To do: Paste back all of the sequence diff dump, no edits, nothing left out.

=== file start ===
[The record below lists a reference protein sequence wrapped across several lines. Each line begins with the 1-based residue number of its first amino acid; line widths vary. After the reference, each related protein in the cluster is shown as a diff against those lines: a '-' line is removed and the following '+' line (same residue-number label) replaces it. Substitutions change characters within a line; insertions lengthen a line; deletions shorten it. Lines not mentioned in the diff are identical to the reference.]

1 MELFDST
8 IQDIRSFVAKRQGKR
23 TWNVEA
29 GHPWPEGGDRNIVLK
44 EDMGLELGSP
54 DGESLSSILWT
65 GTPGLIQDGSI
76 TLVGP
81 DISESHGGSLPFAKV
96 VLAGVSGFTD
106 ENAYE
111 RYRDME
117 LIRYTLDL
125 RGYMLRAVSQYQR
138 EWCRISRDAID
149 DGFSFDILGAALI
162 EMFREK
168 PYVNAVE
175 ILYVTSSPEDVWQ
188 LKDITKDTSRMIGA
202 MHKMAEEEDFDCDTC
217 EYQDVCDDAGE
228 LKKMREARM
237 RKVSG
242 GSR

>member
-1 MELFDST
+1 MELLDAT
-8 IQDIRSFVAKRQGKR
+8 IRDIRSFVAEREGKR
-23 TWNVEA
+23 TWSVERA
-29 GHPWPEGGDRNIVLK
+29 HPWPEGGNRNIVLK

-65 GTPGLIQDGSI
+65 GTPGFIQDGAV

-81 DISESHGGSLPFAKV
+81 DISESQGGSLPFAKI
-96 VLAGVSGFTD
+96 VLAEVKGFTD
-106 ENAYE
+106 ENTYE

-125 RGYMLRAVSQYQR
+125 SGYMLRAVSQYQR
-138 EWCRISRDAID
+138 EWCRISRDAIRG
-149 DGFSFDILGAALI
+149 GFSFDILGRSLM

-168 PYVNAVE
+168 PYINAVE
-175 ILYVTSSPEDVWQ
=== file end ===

[The record below lists a reference protein sequence wrapped across several lines. Each line begins with the 1-based residue number of its first amino acid; line widths vary. After the reference, each related protein in the cluster is shown as a diff against those lines: a '-' line is removed and the following '+' line (same residue-number label) replaces it. Substitutions change characters within a line; insertions lengthen a line; deletions shorten it. Lines not mentioned in the diff are identical to the reference.]

1 MELFDST
8 IQDIRSFVAKRQGKR
23 TWNVEA
29 GHPWPEGGDRNIVLK
44 EDMGLELGSP
54 DGESLSSILWT
65 GTPGLIQDGSI
76 TLVGP
81 DISESHGGSLPFAKV
96 VLAGVSGFTD
106 ENAYE
111 RYRDME
117 LIRYTLDL
125 RGYMLRAVSQYQR
138 EWCRISRDAID
149 DGFSFDILGAALI
162 EMFREK
168 PYVNAVE
175 ILYVTSSPEDVWQ
188 LKDITKDTSRMIGA
202 MHKMAEEEDFDCDTC
217 EYQDVCDDAGE
228 LKKMREARM
237 RKVSG
242 GSR

>member
-1 MELFDST
+1 MELLDAT
-8 IQDIRSFVAKRQGKR
+8 IRDIRSFVAEREGKR
-23 TWNVEA
+23 TWSVERA
-29 GHPWPEGGDRNIVLK
+29 HPWPEGGNRNIVLK

-65 GTPGLIQDGSI
+65 GTPGFIQDGAV

-81 DISESHGGSLPFAKV
+81 DISESQGGSLPFAKI
-96 VLAGVSGFTD
+96 VLAEVKGFTD
-106 ENAYE
+106 ENTYE

-125 RGYMLRAVSQYQR
+125 SGYMLRAVSQYQR
-138 EWCRISRDAID
+138 EWCRISRDAIRG
-149 DGFSFDILGAALI
+149 GFSFDILGRSLM

-168 PYVNAVE
+168 PYINAVE
-175 ILYVTSSPEDVWQ